usenet-mail-0306.20.chr0n0ss at spamgourmet.com
Fri Nov 2 22:46:14 CET 2007
Bruno Desthuilliers wrote:
> Bjoern Schliessmann a écrit :
>> You can't just declare in Python, you always define objects (and
>> bind a name to them).
> def toto():
> global p
> p = 42
> Here I declared 'x' as global without defining it.
Ah well, someone had to notice it ...
BTW, where's x? :)
>> Yes, globals need to be defined before you
>> can access them using "global".
> For which definition of 'defined' ?
to define a name: to bind an object to a name
> >>> p
> Traceback (most recent call last):
> File "<stdin>", line 1, in <module>
> NameError: name 'p' is not defined
> >>> toto()
> >>> p
Easy, p = 42 is a definition.
That's also true for translating to C/C++ nomenclature
where "declare" means "tell the compiler a name and its type"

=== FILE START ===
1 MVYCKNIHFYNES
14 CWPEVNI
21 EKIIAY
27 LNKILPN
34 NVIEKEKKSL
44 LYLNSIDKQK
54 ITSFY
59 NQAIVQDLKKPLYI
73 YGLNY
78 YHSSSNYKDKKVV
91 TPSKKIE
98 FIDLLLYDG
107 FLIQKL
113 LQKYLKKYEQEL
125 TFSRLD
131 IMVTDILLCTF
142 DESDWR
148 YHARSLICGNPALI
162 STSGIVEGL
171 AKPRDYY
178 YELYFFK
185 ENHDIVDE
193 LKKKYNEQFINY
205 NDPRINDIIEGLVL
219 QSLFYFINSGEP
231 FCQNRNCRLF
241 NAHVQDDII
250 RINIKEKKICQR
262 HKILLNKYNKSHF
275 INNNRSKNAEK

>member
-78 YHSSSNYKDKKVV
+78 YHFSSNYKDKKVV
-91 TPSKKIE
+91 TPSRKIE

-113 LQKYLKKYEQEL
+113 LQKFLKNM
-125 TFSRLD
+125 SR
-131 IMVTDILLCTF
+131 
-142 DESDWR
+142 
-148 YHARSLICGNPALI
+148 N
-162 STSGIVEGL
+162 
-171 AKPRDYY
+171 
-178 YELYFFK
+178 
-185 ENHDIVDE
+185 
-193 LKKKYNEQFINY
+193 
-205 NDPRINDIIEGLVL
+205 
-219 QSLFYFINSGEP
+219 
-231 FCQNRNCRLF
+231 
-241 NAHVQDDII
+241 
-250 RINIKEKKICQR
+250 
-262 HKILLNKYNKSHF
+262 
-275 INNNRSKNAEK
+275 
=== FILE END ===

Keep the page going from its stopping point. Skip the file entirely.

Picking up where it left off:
and "define" means "declare and reserve memory for it".
> Hem... I'm not sure you're really addressing the OP's question
Me too ...
> But anyway: in Python, everything's an object, so the only
> thing that makes functions a bit specials is that they are
> callable - as are classes, methods, and every instance of a class
> implementing __call__ FWIW. So saying 'variables holds data,
> functions do stuff' is unapplyiable to Python.
I don't think so. Even if everything is an object, there is still a
concept behind the words "function" and "variable".
>> They are.
> functions are *not* methods of their module.
Yes, I used the term very sloppily. At least they are attributes.
BOFH excuse #450:
Terrorists crashed an airplane into the server room, have to
remove /bin/laden. (rm -rf /bin/laden)
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